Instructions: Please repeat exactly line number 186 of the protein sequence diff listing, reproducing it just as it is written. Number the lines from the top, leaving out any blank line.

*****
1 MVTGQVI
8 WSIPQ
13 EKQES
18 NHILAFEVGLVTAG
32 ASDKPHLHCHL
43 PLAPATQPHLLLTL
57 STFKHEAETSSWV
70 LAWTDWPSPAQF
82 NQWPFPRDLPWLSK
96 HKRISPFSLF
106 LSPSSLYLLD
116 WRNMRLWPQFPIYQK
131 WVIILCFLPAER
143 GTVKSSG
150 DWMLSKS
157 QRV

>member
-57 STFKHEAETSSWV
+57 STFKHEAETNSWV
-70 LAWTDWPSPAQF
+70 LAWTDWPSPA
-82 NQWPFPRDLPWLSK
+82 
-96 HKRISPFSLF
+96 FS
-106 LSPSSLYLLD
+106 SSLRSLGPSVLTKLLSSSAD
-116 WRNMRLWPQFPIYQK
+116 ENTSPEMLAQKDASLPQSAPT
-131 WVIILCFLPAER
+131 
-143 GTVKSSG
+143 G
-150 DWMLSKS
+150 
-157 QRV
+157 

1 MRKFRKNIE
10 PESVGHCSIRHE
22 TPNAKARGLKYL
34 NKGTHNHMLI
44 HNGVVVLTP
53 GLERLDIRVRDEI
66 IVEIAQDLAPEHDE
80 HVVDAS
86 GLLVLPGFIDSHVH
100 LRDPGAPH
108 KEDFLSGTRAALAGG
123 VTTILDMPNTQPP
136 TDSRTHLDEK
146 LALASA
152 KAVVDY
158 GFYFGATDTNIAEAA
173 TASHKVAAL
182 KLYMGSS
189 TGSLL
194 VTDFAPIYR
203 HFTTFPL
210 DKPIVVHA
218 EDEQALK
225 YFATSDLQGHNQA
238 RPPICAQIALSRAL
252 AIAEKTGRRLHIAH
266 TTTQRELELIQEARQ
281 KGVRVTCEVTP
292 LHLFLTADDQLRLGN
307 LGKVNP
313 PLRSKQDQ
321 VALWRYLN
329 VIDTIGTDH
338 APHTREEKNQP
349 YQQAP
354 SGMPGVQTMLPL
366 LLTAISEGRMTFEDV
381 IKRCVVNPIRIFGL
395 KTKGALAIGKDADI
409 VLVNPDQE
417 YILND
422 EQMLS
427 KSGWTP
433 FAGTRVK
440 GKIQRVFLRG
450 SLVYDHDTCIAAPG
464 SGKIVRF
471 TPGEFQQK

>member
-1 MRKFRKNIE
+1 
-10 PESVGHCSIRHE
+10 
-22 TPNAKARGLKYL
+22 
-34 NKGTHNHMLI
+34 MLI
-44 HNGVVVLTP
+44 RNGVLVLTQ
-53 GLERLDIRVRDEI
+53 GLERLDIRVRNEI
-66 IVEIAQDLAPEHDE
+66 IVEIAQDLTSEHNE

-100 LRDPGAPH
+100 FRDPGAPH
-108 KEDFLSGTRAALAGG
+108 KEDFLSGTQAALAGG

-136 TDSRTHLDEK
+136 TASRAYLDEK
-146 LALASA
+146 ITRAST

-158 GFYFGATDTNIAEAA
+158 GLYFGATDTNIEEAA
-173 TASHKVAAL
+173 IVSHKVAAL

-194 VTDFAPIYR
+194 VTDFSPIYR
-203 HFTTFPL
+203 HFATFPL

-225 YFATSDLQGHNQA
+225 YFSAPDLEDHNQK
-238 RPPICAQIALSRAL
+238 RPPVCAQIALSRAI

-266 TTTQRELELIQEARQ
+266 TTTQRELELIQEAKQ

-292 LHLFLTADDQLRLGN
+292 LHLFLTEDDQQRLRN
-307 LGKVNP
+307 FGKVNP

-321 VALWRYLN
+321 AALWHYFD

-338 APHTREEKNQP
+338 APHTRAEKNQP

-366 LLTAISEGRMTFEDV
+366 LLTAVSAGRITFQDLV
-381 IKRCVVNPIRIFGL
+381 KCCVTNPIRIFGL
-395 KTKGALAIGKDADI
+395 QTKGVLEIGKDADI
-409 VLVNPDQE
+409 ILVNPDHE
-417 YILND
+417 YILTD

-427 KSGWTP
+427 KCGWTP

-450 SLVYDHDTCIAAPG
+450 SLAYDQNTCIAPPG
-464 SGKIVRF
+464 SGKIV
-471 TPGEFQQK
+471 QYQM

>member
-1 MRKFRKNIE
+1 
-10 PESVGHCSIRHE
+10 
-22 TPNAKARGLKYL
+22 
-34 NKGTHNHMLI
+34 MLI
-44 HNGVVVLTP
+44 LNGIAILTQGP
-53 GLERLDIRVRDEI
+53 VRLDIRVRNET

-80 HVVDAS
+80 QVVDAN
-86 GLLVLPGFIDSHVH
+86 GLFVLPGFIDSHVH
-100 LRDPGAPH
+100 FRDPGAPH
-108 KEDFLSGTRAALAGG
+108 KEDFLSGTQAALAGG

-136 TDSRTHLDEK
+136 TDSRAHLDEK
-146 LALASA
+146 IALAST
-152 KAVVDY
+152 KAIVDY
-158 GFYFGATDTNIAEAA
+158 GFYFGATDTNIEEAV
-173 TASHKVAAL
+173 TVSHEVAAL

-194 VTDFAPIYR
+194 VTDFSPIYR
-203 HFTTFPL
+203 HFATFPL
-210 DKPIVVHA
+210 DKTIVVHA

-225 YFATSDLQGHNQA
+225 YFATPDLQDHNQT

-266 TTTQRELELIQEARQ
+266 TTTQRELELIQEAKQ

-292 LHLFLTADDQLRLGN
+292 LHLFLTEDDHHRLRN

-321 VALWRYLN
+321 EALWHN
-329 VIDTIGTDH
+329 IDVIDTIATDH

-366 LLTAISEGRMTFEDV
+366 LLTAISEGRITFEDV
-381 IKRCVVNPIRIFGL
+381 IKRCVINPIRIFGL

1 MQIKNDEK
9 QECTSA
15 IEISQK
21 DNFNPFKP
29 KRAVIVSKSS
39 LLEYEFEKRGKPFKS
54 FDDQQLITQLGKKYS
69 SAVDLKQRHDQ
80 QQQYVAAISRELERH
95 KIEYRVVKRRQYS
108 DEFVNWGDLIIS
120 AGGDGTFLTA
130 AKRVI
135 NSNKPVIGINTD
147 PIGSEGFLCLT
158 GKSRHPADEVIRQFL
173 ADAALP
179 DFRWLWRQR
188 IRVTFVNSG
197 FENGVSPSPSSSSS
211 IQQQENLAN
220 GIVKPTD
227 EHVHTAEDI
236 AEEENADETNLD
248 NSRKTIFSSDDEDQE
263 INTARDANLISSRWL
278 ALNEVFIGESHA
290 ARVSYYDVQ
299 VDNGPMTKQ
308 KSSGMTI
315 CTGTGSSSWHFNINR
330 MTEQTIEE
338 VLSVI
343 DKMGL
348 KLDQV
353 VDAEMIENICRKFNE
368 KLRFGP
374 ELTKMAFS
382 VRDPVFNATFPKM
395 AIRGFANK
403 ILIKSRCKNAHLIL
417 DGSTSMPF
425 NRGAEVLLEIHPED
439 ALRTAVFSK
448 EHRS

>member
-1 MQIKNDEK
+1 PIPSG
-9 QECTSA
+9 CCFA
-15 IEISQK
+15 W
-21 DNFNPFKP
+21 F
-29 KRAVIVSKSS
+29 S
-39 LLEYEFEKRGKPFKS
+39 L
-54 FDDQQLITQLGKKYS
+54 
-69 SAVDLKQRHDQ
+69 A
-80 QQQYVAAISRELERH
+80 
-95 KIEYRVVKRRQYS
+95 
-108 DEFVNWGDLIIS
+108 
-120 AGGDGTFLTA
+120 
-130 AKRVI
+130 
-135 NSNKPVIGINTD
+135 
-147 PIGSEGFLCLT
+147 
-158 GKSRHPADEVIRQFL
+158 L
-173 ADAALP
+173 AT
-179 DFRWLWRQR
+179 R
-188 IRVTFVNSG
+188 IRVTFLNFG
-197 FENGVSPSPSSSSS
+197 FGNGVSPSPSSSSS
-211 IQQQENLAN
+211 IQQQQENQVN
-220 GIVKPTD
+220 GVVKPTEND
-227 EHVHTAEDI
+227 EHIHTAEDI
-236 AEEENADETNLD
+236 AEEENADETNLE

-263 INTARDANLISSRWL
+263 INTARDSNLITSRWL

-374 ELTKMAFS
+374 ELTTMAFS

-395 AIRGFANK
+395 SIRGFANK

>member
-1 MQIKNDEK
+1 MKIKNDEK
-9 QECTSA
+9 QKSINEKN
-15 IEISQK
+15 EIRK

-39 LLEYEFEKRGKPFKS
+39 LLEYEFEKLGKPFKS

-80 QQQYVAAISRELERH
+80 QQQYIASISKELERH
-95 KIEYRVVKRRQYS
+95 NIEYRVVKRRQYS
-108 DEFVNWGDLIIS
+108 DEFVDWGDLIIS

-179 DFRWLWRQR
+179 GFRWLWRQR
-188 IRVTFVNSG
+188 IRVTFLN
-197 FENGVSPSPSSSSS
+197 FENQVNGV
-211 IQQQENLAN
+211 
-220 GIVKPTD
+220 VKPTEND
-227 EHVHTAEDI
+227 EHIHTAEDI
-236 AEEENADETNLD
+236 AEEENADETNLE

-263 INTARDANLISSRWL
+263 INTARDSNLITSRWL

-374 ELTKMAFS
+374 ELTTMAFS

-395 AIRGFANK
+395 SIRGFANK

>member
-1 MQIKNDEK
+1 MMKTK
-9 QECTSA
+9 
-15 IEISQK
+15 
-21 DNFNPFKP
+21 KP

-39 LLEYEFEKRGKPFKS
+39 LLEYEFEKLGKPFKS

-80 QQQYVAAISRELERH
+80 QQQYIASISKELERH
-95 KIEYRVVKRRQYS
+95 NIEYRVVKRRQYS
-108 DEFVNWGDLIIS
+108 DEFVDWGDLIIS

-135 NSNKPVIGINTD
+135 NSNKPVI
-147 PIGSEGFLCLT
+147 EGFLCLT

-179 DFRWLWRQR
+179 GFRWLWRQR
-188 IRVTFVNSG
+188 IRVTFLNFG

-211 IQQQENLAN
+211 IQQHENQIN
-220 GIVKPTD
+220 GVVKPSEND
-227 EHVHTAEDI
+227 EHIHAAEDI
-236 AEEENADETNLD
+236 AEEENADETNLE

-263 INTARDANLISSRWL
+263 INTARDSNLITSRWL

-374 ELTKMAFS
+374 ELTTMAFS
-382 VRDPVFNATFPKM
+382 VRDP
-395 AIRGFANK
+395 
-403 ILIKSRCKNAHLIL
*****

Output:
-225 YFATSDLQGHNQA